It was an excellent birding morning with some 40+ species providing great bird sights and sounds. We had several unique sightings, including Rusty Blackbirds, of course, waterfowl, raptors, and piscavores. And, of course, great “birdy” discussion. The program addressed the “Important Bird Area” program and LCNP’s recent recognition as an IBA of “Global Significance”. On our way across the park we saw deer and jumped wood ducks. Once at the West Bay we found the entire wetland iced-over, and both large beaver pools frozen solid but the area still very “birdy”.
The program aired on 28 December and Dr. Lanham and the “Your Day” folks ran a full 54 minute program. You can tune in to the podcast and download the MP3 program at the following link.
Related note: Dr. Lanham is also one of our special “Habitat Improvement Advisors” to CF/LCNP. And, he routinely brings student groups to LCNP from Clemson, one of the many benefits to the Upstate region of our special wild place.
Thanks to our friends at Clemson for giving our avian resources at LCNP this great exposure! Thanks, Drew !
Posted on: December 21st, 2010 by Gina Varat | Comments Off
Audubon South Carolina and Bird Life International have designated Lake Conestee Nature Park as an “Important Bird Area of Global Significance”.
The Important Bird Areas (IBA) Program is a global effort to identify and conserve areas that are vital to birds and biodiversity by setting science-based priorities for habitat protection and management necessary to safeguard critical bird habitats. Specifically, IBAs are sites that provide essential habitat for one or more bird species of special concern.
The background research supporting the nomination was conducted by Dr. Paul Serridge (a former CF Director) and other members of the Greenville County Bird Club (GCBC). Paul and his colleagues at the GCBC submitted reports to Ann Shahid of SC Audubon Society which works with the IBA program in SC.
The bottomland and wetlands at LCNP provide an exceptional habitat for the largest known wintering population of Rusty Blackbirds east of the Mississippi. The Rusty Blackbird (Euphagus carolinus) breeds in swampy wooded areas of Canada and Alaska and winters in swampy areas, like Lake Conestee, in the southeastern United States.
This species has undergone a steady population decline since the mid-1960s due to loss of habitat. Because of a rate of population decline estimated at 10 percent per year and continuing habitat stresses, this species is considered by Audubon as especially vulnerable to continued decline, and is on its Watch List.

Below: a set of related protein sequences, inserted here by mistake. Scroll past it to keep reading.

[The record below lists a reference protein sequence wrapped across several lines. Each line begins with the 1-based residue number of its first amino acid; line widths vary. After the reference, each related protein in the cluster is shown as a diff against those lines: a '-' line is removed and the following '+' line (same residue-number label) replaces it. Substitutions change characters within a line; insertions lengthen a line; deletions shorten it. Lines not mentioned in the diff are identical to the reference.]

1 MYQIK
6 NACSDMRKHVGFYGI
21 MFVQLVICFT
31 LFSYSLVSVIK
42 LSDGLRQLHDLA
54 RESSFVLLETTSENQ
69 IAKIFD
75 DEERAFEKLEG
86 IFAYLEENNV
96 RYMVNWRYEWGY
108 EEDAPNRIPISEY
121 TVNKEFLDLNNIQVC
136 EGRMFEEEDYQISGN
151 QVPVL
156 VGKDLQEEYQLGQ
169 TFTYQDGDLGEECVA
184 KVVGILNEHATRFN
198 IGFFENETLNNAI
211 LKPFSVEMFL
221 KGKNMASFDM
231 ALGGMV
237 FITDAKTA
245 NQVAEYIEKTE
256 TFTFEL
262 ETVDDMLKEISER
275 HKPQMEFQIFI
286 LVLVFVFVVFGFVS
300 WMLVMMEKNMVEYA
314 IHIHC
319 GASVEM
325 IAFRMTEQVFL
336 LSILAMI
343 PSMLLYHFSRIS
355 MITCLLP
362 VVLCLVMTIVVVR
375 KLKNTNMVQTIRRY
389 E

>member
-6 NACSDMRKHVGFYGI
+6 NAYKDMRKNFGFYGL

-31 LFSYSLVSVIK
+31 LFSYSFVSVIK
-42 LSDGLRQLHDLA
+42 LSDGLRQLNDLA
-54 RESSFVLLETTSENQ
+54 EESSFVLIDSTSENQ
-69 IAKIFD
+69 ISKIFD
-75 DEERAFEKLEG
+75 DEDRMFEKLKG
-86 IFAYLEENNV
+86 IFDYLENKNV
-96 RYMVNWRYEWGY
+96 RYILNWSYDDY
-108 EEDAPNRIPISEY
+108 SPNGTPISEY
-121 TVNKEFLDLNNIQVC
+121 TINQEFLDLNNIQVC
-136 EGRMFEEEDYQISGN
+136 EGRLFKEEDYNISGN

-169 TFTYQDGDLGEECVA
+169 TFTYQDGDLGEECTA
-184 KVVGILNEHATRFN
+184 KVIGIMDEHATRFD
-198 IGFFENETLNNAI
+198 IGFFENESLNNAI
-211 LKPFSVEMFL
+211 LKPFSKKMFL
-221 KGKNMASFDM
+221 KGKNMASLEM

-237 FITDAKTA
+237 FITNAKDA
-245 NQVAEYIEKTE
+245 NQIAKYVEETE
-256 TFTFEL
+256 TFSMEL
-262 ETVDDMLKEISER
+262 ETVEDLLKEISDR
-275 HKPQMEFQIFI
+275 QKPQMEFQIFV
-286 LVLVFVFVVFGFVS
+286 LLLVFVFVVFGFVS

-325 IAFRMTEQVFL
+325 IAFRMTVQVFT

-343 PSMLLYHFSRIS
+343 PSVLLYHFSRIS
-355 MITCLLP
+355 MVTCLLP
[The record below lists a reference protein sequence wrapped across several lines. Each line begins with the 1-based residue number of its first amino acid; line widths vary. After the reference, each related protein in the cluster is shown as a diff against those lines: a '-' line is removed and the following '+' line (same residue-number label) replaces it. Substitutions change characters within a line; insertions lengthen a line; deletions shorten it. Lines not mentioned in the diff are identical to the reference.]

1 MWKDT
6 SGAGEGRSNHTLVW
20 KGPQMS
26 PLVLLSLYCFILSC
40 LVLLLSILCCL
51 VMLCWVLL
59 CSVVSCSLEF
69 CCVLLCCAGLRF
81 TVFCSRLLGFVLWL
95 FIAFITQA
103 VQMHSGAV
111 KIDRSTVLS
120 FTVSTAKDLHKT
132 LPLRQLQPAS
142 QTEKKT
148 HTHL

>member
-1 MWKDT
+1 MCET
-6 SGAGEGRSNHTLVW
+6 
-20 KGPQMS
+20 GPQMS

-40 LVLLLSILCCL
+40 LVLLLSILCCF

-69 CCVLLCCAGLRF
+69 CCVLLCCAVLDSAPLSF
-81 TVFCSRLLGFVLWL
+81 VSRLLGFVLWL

Lake Conestee Nature Park (LCNP) is a wildlife sanctuary and nature park encompassing 400 acres of ecologically diverse site conditions supporting a remarkable variety of both breeding and over-wintering populations of birdlife, as well and other wildlife. This rich diversity includes extensive wetlands, riparian forests along four miles of the Reedy River, as well as upland hardwoods, meadows, and successional habitats. Dedicated members of the Greenville County Bird Club have now inventoried an amazing 167 bird species at Lake Conestee Nature Park.
Through the collaboration of highly engaged members of the Greenville County Bird Club, Audubon South Carolina, and the Conestee Foundation, the exceptional birding environment of Lake Conestee Nature Park has been established as a “must see” location for birders throughout the Carolinas and the Southeast.
Posted on: September 21st, 2009 by conestee | Comments Off
by Charlie Sowell, Greenville News
“Lake Conestee Nature Park has been one of Greenville’s environmental success stories for many years now, mostly because of a partnership between local activists and an increasingly aware business community.
A facile and educated business community, one that has seen the dollar value of a clean environment, coupled with sweat equity put in by volunteers who spend lots of hours digging and scraping; sawing and nailing; pushing and cajoling- get things done.
Sometimes, you get the best of both, like the 33 volunteers from Synterra Corp. who donated a day of blisters to making the park a little better for visitors on a recent Saturday.